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Old 05-06-2014, 16:16   #26
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Re: Coastal Sailing vs. Blue Water Sailing

you can read the thread Ive got going on this same subforum. It's got loads of useful advice about sailing from BC to California.

I can sum it up for you in one sentence though.

Buy your boat in San Francisco
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Old 05-06-2014, 16:29   #27
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Re: Coastal Sailing vs. Blue Water Sailing

+1, northoceanbeach... good one! Cheers, Phil
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Old 05-06-2014, 16:49   #28
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Re: Coastal Sailing vs. Blue Water Sailing

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Originally Posted by thomm225 View Post
It must also be said that the old tanks, full keel sailboats, are pretty well constructed.

I haven't heard of any keels being knocked off or rudder problems with these old beasts.

Here a comparison:

Cape Dory 31

CAPE DORY 31 sailboat specifications and details on sailboatdata.com


Beneteau 31

BENETEAU 31 sailboat specifications and details on sailboatdata.com

of course the Cape Dory will have the hydrodynamic efficiency of a sea slug, rudder stalling at the slightest hint etc.


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Old 05-06-2014, 17:07   #29
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Re: Coastal Sailing vs. Blue Water Sailing

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Originally Posted by robert sailor View Post
All the talk about "high latitude" sailing being rough and tough and how production boats really get tested as well as the skills required to coastal cruise in these conditions is in my opinion overstated to the maximum. Those folks have weather reports just like everyone else and believe me other than a few very hardy and experienced sailors when its blowing everyone sits in port. Its the same everywhere, it doesn't matter whether its high latitude or in the tropics when the wind starts to blow the marinas and anchorages are full so the boats don't get tested in these conditions nor do the sailors.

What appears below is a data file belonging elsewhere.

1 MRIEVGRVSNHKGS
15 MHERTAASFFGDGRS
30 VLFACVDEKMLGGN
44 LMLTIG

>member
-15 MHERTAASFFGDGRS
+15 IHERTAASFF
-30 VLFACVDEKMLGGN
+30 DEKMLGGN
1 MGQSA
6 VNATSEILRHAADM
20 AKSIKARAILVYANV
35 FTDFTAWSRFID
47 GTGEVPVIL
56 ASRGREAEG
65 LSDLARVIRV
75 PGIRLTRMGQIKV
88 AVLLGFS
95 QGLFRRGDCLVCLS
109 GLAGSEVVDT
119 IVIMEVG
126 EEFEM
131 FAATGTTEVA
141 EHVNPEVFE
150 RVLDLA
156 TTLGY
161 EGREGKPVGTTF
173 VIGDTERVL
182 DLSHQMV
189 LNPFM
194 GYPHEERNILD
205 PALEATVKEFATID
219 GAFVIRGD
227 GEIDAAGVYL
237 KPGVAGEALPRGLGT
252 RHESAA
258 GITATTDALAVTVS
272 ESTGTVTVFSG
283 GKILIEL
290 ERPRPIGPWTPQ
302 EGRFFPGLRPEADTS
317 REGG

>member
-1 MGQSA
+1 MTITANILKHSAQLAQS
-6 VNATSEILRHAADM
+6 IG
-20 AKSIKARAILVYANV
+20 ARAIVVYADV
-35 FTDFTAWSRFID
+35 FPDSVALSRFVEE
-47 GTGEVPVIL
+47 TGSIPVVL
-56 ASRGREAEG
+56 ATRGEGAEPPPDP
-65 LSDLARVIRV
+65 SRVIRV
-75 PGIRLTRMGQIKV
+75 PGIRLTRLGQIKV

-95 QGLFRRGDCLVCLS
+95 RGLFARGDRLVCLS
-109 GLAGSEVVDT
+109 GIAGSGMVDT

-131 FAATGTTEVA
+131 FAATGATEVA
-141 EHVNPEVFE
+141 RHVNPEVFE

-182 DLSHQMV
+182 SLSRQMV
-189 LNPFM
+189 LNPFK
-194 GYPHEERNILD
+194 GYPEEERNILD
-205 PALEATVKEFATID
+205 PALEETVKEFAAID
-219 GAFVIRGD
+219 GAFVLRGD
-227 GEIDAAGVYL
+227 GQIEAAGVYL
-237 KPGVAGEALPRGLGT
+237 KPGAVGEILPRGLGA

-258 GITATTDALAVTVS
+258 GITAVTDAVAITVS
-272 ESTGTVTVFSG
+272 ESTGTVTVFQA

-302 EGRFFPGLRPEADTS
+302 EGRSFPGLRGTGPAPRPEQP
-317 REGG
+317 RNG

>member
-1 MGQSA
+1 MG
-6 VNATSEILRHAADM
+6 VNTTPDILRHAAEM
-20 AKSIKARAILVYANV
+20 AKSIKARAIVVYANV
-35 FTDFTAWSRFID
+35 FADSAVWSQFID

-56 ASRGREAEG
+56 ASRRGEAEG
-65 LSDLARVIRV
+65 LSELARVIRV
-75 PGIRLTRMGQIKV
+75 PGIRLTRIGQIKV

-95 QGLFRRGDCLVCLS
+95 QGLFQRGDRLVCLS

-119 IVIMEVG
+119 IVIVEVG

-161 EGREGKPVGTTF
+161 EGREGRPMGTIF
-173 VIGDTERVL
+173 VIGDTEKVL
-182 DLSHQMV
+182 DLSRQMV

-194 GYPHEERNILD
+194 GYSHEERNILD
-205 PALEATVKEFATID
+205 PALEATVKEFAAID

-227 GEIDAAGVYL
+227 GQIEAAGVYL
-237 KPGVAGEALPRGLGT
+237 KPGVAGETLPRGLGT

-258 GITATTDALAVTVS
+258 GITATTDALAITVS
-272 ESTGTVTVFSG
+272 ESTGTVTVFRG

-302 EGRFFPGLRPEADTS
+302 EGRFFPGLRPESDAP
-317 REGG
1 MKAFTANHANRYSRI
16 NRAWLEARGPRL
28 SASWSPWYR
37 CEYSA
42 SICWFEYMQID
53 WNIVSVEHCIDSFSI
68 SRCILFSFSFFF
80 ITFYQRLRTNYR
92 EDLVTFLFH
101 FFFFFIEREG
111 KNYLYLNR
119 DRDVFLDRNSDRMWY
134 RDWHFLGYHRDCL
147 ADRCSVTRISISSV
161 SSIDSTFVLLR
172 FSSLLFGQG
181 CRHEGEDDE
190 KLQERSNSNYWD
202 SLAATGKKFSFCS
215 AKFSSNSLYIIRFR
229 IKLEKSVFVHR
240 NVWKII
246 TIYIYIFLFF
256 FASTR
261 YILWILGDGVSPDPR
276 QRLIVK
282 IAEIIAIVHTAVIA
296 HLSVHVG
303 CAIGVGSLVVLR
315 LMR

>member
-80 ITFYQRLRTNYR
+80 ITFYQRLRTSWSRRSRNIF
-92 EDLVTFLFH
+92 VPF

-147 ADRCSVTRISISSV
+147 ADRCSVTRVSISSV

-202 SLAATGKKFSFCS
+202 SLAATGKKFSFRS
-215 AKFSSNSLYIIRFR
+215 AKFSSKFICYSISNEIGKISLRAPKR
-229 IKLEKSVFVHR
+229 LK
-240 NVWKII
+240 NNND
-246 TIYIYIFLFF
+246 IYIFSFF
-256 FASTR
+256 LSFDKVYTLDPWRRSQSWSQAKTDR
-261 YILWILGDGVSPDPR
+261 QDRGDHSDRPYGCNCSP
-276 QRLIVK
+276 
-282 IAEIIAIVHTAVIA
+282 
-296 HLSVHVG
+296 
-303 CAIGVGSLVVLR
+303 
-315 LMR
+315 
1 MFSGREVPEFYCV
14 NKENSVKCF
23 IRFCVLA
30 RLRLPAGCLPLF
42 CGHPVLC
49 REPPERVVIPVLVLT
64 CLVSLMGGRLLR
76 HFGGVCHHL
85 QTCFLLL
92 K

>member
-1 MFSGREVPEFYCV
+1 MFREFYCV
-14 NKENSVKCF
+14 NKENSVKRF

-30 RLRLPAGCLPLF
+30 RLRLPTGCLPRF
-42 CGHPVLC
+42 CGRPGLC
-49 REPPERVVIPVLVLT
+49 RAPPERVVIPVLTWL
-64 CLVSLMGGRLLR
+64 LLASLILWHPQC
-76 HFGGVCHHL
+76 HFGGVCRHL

Amen. That is also our experience cruising. In fact, I will be controversial enough to suggest that the people who stay in port the longest waiting for the calmest weather are often those with full keel, heavy "blue water" boats. Maybe this is just the Caribbean, or perhaps only our local experiences, but most of those nattering on incessantly about weather windows and describing in detail how much they have been beaten up by weather in the past are almost invariably on "blue water" boats. Meanwhile, all the Benetaeus and catamarans are coming and going at will. When we do see many of these boats out there, they are motoring in the dead calms they have been waiting for while constantly sending position and weather reports out to others at anchor.

Now, don't get me wrong - I don't think this has anything to do with the style of boat. I think it speaks more to the mindset and experience level of those people who deeply believe they need one of this style of boats to survive in normal cruising grounds.

Unfortunately, many of them are also the ones banging on constantly against other types of boats being dangerous, as those boats leave the harbor for a good sail to their next destination.

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Old 05-06-2014, 17:19   #30
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Re: Coastal Sailing vs. Blue Water Sailing

+1 Sounds about right